HPISD: Bonds and Buildings

Pick a campus, any campus. Whatever your choice, it could look drastically different several years down the road if Highland Park ISD voters pass a bond initiative this fall.

The $361.4 million proposal is by far the most expensive in the district’s 101-year history, and is the most ambitious effort yet to reconcile the preservation of HPISD traditions with the need to accommodate unprecedented enrollment growth.

When they cast ballots on Nov. 3, voters within the district’s boundaries will determine whether to add a fifth elementary school, and could authorize the tearing down and rebuilding of three of the four existing elementary campuses, all of which were built prior to 1950.

The plan also includes significant cosmetic changes to the Highland Park High School campus and its athletic facilities, and to the newest building in the district, which houses McCulloch Intermediate School and Highland Park Middle School.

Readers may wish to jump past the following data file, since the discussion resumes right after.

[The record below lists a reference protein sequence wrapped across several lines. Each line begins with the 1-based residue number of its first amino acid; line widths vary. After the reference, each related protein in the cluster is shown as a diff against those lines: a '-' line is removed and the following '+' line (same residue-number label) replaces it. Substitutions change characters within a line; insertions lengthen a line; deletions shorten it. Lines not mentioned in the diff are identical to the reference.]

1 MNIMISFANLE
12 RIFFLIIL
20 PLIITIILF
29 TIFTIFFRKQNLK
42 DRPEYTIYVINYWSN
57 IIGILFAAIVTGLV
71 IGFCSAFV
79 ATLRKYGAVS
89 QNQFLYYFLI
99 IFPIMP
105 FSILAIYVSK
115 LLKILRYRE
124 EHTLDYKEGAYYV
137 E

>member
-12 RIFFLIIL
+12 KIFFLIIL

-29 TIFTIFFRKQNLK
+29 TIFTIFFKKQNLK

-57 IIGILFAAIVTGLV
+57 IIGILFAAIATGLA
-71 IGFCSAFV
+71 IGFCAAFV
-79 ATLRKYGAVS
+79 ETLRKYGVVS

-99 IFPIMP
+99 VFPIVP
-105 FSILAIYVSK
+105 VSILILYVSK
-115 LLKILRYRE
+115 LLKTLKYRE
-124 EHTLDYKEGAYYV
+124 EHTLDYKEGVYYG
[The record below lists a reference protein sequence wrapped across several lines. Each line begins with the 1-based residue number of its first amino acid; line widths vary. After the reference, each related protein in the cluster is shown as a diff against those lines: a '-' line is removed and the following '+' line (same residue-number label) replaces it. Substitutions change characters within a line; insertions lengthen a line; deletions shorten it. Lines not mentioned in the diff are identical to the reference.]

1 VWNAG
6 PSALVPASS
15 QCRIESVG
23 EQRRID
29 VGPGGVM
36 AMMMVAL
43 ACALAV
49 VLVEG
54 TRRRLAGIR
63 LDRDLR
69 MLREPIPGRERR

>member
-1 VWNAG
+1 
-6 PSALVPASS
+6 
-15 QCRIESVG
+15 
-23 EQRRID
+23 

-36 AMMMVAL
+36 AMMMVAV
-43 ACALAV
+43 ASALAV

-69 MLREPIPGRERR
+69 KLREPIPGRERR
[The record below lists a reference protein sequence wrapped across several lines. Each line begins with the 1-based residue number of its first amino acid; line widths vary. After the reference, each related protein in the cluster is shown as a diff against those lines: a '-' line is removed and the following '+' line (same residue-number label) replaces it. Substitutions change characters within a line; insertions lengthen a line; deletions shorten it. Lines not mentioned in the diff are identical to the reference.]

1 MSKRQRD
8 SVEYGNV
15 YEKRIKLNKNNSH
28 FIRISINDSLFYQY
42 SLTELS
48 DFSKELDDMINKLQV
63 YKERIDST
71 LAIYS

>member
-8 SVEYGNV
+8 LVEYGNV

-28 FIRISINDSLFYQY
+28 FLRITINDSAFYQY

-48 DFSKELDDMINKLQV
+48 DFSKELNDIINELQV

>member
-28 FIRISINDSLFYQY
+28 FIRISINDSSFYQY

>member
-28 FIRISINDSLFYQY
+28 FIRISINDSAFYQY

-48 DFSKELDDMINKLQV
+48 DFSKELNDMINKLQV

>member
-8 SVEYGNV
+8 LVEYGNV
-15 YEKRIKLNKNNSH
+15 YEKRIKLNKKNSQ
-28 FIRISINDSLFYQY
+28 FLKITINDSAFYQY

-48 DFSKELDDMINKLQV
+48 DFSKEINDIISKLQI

So what will our neighborhood schools look like in 2020? And is it worth the cost? Here’s a breakdown of what could happen at each campus if the bond issue passes.


Highland Park Schools_3
(Photo: Tanner Garza)

The existing natatorium would be removed to create space for 28 additional classrooms to alleviate overcrowding.

The parking lot at the northwest corner of the building would be replaced with a multilevel addition that could house 30 classrooms for fine arts and other programs.

The Seay Tennis Center would be relocated behind the parking garage, across from the outdoor tennis courts.

A multi-sport facility would replace the existing Seay Tennis Center, which would house a new natatorium as well as meeting rooms, locker rooms, and athletic offices.